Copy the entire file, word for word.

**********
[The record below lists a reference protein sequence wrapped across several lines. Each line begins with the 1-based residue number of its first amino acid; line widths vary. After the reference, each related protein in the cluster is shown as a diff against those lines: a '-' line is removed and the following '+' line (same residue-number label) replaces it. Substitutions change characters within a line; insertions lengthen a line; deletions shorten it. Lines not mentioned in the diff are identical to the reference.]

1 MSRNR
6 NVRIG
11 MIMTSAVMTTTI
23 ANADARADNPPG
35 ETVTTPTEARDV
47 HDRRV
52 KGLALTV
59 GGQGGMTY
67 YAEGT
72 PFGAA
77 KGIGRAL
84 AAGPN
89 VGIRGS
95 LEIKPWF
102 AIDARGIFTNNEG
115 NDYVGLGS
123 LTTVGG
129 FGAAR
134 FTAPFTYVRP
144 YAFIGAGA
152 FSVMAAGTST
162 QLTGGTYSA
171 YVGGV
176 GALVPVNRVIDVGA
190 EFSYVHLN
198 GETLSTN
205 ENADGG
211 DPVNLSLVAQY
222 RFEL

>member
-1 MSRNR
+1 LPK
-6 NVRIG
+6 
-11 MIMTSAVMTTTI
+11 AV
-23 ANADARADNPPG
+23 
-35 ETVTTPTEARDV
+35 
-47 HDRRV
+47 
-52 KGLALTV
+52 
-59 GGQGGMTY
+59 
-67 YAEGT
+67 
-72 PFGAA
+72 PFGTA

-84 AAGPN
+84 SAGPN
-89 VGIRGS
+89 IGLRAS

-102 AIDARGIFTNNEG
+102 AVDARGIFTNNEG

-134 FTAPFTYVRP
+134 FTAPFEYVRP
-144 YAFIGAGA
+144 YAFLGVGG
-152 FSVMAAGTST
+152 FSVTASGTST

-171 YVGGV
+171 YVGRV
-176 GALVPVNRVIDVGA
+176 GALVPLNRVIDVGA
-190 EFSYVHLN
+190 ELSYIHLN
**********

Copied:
[The record below lists a reference protein sequence wrapped across several lines. Each line begins with the 1-based residue number of its first amino acid; line widths vary. After the reference, each related protein in the cluster is shown as a diff against those lines: a '-' line is removed and the following '+' line (same residue-number label) replaces it. Substitutions change characters within a line; insertions lengthen a line; deletions shorten it. Lines not mentioned in the diff are identical to the reference.]

1 MSRNR
6 NVRIG
11 MIMTSAVMTTTI
23 ANADARADNPPG
35 ETVTTPTEARDV
47 HDRRV
52 KGLALTV
59 GGQGGMTY
67 YAEGT
72 PFGAA
77 KGIGRAL
84 AAGPN
89 VGIRGS
95 LEIKPWF
102 AIDARGIFTNNEG
115 NDYVGLGS
123 LTTVGG
129 FGAAR
134 FTAPFTYVRP
144 YAFIGAGA
152 FSVMAAGTST
162 QLTGGTYSA
171 YVGGV
176 GALVPVNRVIDVGA
190 EFSYVHLN
198 GETLSTN
205 ENADGG
211 DPVNLSLVAQY
222 RFEL

>member
-1 MSRNR
+1 LPK
-6 NVRIG
+6 
-11 MIMTSAVMTTTI
+11 AV
-23 ANADARADNPPG
+23 
-35 ETVTTPTEARDV
+35 
-47 HDRRV
+47 
-52 KGLALTV
+52 
-59 GGQGGMTY
+59 
-67 YAEGT
+67 
-72 PFGAA
+72 PFGTA

-84 AAGPN
+84 SAGPN
-89 VGIRGS
+89 IGLRAS

-102 AIDARGIFTNNEG
+102 AVDARGIFTNNEG

-134 FTAPFTYVRP
+134 FTAPFEYVRP
-144 YAFIGAGA
+144 YAFLGVGG
-152 FSVMAAGTST
+152 FSVTASGTST

-171 YVGGV
+171 YVGRV
-176 GALVPVNRVIDVGA
+176 GALVPLNRVIDVGA
-190 EFSYVHLN
+190 ELSYIHLN